While most of the specters said to haunt roadways throughout the United States are terrifying, some are more immediately dangerous than others. The figure associated with this otherwise-innocuous train-overpass near Bull Run in Virginia is said to be an ax-wielding serial killer dressed in a bunny costume—which eerily combines creepy and deadly into one package. In fact, the legend of what has become known as "Bunny Man Bridge" has proven so pervasive, that around Halloween every year, the local constabulary has to turn away countless legend trippers who come to see the macabre spot, perhaps hoping (or fearing) to catch a glimpse of the ax-wielding bunny man.

Related: The Bone-Chilling Legend of the Bunny Man Under the Bridge

It Was a Dark and Creepy Night

It Was a Dark and Creepy Night

By Joshua P. Warren

If you can't get enough of the unnerving and unexplained, It Was a Dark and Creepy Night presents a collection of unsettling tales about ghosts, UFOs, cryptids, angels, demons, ESP, interdimensional contact, and more. Joshua P. Warren began collecting these stories from around the world, he had three rules: they had to be true, short, and terrifying. Each tale is short—perfect for a quick thrill at a moment's notice. 

The Many Ghosts of Clinton Road

Clinton Road Ghosts
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  • Photo Credit: Wikimedia Commons

For a relatively small state, New Jersey boasts a lot of weird stories, local legends, and urban folklore—and one particular stretch of road in Passaic County is home to more than its fair share. In fact, the road has been linked not only to ghostly sightings but to cryptids, occult activity of all stripes, and even non-supernatural horrors such as meetings of the KKK. If you’re making a drive along Clinton Road, stop by one of the bridges over Clinton’s Brook and leave a coin in the middle of the road. It will be returned to you by the ghostly boy who drowned in the nearby reservoir—or so the legend goes.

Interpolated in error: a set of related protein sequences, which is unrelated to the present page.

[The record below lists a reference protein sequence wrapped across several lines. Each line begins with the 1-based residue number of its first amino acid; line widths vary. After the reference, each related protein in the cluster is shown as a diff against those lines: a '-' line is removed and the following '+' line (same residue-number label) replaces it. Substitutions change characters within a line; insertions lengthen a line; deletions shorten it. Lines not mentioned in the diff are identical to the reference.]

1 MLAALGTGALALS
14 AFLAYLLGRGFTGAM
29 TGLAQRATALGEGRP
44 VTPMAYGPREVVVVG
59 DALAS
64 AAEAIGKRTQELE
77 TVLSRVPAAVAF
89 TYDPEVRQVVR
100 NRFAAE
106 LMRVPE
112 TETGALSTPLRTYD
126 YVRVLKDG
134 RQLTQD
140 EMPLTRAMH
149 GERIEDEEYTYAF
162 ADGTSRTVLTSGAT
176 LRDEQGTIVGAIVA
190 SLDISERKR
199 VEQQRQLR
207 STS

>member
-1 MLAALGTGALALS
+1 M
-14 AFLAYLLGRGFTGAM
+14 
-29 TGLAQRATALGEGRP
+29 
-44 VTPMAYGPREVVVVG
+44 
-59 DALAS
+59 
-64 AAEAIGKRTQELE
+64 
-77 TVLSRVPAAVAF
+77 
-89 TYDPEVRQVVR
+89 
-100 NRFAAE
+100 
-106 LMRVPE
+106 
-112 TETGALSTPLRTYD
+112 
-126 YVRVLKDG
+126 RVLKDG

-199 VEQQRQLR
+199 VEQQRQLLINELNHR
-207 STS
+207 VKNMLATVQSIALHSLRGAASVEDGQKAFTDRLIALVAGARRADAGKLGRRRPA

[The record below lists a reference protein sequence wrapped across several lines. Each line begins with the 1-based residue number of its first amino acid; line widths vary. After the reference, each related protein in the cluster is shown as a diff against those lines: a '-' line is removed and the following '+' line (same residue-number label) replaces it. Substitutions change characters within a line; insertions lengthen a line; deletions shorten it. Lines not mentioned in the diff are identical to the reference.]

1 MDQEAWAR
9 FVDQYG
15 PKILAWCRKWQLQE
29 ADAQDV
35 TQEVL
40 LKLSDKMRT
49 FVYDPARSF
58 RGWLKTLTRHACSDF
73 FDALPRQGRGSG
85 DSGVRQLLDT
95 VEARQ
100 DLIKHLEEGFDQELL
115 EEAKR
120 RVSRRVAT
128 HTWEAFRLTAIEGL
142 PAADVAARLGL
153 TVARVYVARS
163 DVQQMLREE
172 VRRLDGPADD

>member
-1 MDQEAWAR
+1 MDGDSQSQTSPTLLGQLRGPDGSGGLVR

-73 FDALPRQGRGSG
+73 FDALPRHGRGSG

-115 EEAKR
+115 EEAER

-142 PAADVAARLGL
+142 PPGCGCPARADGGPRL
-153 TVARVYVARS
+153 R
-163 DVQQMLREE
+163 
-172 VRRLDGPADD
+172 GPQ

Related: The History of the Devil’s Tower of New Jersey

Three Lost Nuns

Aerial view of a California stretch of road
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  • Photo Credit: JOHN TOWNER / Unsplash

If you’re driving along Ortega Ridge Road in California, keep an eye out for three spectral nuns who are said to appear along the lonely stretch of road. Known locally as Las Tres Hermanas, the three nuns are said to have been slain by bandits along the highway sometime long ago, and the stories say that they can still be seen along the road, perhaps looking for just…or maybe just a ride home.

Get Your Spooks on Route 66

Haunted Route 66
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  • Photo Credit: Wikimedia Commons

Possibly America’s most famous highway, Route 66 originally ran from Chicago all the way to Santa Monica, and much of it remains in use today. Much of it is also very haunted, with a wide array of tales ranging from “spook lights” spotted over Quapaw, Oklahoma to the Hotel Monte Vista in Arizona, which is reportedly home to a phantom bellhop. There’s even an abandoned truck stop in Villa Ridge, Missouri that is said to be “a portal to the other side of eternity, where souls reenter our world and attach their spirits to truckers whom they might possess in order to drive themselves home.” And that’s just scratching the surface of the more than 100 spooky sites along the highway’s famous (and famously haunted) length.

Related: The Origins Behind 9 Terrifying American Urban Legends

Missouri's Haunted Route 66

Missouri's Haunted Route 66

By Janice Tremeear

For a deep dive into the ghosts that lurk along Route 66, look no further than this book. Spanning three hundred dangerously curving miles, the stretch of the Mother Road in Missouri earned the title of “Bloody 66,” and some of its stopping places are marked by equally grim history.

The Vanishing Hitchhiker of Jamestown Road

Haunted Jamestown Bridge in North Carolina
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  • Photo Credit: Public Domain, Wikimedia Commons

Of course, it wouldn’t be a list of haunted roadways without at least one tale of a vanishing hitchhiker, so here’s one from Jamestown Road, in North Carolina. The story goes that the lady in question’s name is Lydia, and if you see her along the side of the road and offer to give her a ride, she won’t be sitting beside you any longer by the time you get to your destination.

Related: 9 Famous Female Ghosts Who Will Scare You Senseless

Featured photo: Alex Azabache / Unsplash